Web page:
Inter-organizational Community and Organizational Fields.
This concept emerged out of the work of urban ecologists who focused on a geographically bounded collection of organizations that were made interdependent because of functional ties or shared locality. In this view of the community of organizations, the members of the community may be viewed as collaborators thus emphasizing collective survival over competitive behavior.
Hawley (1950) believed that communities of organizations could develop structures that were collectively beneficial, and improved the ability of the members of the community to adapt to the environment.
This concept of an inter-organizational community is a stepping stone toward the concept of organizational fields which is presented below.
(Scott and Davis, p. 117)
An organizational field consists of those organizations that together constitute a recognized area of institutional life. Organizations that partake of a common meaning system and whose participants interact more frequently and meaningfully with each other as compared to actors outside of the organization.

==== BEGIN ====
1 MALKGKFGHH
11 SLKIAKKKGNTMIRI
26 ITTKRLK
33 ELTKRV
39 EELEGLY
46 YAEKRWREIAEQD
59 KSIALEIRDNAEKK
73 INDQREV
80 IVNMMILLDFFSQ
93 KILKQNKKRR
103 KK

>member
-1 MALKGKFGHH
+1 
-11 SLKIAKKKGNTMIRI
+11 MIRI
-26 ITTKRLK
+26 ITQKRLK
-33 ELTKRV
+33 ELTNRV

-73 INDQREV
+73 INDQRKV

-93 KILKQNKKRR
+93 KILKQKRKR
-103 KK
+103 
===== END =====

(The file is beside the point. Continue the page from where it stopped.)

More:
In the earlier concept of Inter-organizational community, the organizations were tied to each other by functional ties, however in the concept of organizational fields this is not the case. The organizations are grouped together by their subscription to a particular industry or meaning system. This allows for analysis of the organizations to be conducted not only in terms of connections and similarities but also for organizations that are dissimilar and disconnected.
Organizational fields also provide an intermediate unit connecting the study of individual organizational structure and performance with broader social structures and processes.
(Scott and Davis, p. 118-20)